Until the mid-1970s, most computer access was via punched cards. Programs
and data were punched by hand on a key punch machine such as the
IBM 026 and fed into a card reader like
the IBM 2501. Large computing sites such as
Columbia University purchased cards by the truckload and furnished them free
of charge to users. During the IBM 360 era (1969-80) Columbia's cards were
embossed with the legend "CUCC 360" (Columbia University Computer Center IBM
360) and the Columbia shield (In Lumine Tuo Videbimus Lumen).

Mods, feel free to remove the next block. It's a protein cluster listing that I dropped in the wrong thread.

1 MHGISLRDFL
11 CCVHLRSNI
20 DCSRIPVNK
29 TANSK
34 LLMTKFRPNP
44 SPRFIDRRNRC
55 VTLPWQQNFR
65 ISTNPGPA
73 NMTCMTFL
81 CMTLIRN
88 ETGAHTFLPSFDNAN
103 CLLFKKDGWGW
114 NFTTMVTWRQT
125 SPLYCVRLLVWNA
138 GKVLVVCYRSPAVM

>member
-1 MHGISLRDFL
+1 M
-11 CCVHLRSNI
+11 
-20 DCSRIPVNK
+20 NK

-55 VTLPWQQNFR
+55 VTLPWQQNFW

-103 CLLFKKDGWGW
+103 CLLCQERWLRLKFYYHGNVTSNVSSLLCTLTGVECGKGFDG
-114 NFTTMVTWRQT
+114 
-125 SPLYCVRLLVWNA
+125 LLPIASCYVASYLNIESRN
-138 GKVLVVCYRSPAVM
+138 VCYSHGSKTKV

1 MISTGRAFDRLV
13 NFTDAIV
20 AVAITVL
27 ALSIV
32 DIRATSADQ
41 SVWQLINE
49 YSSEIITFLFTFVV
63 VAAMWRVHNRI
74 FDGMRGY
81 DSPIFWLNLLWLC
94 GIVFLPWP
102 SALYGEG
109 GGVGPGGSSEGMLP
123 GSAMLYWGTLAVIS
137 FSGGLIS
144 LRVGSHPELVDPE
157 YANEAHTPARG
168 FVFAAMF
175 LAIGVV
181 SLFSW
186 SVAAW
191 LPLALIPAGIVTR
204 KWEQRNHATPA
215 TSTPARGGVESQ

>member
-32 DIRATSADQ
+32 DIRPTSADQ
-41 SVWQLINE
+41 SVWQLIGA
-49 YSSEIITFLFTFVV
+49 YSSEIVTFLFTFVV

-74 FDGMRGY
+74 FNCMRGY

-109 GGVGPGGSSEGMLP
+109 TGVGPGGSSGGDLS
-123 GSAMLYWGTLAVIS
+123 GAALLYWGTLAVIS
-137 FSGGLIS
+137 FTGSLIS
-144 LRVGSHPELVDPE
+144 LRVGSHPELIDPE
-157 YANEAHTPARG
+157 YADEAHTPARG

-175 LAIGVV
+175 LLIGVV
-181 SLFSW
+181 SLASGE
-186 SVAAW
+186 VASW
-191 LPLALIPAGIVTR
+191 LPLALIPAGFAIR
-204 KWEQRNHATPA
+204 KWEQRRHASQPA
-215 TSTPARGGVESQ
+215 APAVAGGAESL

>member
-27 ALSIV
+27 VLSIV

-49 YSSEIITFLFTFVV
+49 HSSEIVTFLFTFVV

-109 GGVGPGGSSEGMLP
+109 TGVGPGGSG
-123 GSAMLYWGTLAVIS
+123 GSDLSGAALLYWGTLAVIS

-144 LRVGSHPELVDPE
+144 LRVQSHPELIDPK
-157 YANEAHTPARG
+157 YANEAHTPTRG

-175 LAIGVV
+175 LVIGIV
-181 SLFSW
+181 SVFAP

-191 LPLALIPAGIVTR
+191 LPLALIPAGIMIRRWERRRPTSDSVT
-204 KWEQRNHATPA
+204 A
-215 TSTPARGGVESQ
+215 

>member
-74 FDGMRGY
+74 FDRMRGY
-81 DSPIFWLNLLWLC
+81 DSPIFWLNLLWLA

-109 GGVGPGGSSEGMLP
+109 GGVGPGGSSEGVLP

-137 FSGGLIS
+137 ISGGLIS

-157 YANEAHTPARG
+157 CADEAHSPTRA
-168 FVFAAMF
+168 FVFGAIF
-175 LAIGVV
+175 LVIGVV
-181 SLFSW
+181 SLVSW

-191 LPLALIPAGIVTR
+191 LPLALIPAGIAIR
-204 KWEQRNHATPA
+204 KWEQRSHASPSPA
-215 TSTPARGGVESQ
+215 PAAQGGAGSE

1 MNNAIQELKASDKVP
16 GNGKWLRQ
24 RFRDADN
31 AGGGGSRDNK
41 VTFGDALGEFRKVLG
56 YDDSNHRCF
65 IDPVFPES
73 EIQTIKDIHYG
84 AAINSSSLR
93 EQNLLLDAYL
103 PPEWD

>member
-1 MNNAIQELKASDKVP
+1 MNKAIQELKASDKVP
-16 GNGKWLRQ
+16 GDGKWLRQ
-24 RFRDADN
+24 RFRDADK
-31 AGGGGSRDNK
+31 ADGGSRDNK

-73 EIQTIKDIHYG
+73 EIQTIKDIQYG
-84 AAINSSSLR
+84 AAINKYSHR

Here is a pink "job card" (the first card in a deck), preprinted with the
essentials of Job Control Language (JCL) job-card syntax. Cards were
available in assorted colors, allowing color coding of different sections of
a deck such as JCL, program source, data. From the collection
of Joe Sulsona.
OS JCL Job-card fields are preprinted on the card. Columns
73-80 are reserved for sequence numbers, which can be used by a sorter to put a deck back in order after it has been
dropped. The diagonal cut on the upper left facilitates proper orientation
of the card (if the card is fed into the reader upside down or face down
the data will be misinterpreted).
Here's another example, this one from the University of Karlsruhe (Germany)
Computer Center, courtesy of Michael Hartmann, Technische Universität